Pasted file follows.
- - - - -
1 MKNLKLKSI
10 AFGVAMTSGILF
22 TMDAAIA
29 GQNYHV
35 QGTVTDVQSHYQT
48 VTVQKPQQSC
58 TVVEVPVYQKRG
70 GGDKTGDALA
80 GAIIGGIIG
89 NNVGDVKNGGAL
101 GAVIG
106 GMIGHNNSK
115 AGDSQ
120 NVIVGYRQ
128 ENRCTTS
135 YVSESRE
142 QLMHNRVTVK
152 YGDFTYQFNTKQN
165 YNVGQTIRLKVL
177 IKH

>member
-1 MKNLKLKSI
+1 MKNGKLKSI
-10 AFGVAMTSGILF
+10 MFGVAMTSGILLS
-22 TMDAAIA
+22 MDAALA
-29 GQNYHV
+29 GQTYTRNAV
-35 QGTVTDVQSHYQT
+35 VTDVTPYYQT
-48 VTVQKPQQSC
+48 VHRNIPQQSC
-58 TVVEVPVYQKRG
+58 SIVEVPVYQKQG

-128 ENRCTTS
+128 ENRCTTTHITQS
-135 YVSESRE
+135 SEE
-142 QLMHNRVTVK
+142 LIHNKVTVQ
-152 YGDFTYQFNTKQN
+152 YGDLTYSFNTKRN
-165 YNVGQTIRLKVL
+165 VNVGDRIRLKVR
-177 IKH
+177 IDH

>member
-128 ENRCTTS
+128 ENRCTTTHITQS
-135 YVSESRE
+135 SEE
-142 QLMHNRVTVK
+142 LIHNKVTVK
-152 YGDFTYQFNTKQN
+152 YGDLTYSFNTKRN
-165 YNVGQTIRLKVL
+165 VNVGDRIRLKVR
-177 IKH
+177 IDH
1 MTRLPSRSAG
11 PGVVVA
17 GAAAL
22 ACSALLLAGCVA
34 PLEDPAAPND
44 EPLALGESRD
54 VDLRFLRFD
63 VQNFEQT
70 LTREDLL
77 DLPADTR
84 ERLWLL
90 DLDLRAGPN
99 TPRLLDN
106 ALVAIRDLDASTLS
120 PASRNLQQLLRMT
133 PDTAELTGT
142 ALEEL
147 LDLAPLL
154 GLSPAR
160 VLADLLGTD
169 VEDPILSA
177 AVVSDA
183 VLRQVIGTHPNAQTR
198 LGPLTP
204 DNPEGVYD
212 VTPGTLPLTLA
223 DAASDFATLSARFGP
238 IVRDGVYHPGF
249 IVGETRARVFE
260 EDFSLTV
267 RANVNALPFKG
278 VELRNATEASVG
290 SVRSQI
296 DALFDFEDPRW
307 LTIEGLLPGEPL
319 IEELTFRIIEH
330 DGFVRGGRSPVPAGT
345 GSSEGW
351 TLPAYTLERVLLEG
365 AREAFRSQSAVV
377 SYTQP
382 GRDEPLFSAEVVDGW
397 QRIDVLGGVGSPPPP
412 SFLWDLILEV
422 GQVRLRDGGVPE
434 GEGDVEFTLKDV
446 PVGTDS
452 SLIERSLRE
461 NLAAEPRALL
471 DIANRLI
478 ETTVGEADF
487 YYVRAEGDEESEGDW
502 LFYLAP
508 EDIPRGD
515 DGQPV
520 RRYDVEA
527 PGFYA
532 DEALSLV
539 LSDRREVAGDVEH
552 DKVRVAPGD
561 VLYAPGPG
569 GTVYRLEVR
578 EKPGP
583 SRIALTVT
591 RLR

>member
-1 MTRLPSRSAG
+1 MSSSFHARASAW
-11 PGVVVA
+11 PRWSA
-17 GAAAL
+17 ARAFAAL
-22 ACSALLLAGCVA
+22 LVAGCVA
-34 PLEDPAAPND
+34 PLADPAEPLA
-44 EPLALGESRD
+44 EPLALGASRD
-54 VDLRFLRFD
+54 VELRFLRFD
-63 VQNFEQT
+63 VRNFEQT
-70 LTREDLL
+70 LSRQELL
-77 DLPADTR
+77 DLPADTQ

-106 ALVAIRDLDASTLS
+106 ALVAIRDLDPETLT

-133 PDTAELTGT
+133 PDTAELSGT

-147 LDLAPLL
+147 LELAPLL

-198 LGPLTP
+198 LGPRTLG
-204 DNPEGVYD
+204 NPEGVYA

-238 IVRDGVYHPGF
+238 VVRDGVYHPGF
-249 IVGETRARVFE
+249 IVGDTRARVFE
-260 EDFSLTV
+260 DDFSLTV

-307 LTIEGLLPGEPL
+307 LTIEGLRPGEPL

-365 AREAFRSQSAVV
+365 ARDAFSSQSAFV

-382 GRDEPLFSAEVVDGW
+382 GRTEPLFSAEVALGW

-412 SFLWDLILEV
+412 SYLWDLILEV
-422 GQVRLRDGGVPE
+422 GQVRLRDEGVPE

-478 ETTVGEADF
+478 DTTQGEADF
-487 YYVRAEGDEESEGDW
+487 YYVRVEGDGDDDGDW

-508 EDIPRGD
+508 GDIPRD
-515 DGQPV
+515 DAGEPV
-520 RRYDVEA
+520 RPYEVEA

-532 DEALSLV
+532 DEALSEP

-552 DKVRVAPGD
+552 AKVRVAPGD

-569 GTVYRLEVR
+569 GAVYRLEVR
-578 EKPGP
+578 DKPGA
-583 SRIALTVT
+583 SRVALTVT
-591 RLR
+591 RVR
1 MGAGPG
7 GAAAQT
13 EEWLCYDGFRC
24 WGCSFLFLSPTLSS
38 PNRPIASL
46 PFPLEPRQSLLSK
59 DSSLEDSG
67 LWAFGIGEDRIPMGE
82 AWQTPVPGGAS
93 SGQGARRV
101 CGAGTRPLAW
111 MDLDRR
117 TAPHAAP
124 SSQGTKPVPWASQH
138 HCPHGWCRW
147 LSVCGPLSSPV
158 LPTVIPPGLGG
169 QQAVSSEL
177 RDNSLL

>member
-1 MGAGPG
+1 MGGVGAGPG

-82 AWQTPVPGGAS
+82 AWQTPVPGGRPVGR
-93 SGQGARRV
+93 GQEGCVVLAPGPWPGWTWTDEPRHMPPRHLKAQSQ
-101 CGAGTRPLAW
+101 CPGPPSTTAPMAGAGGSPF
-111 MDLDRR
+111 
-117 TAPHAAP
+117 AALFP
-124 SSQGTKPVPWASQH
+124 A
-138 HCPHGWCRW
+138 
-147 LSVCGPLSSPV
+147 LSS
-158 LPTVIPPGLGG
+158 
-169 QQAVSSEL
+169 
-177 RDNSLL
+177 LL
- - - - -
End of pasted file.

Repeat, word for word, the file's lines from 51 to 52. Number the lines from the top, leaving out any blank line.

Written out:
-135 YVSESRE
+135 SEE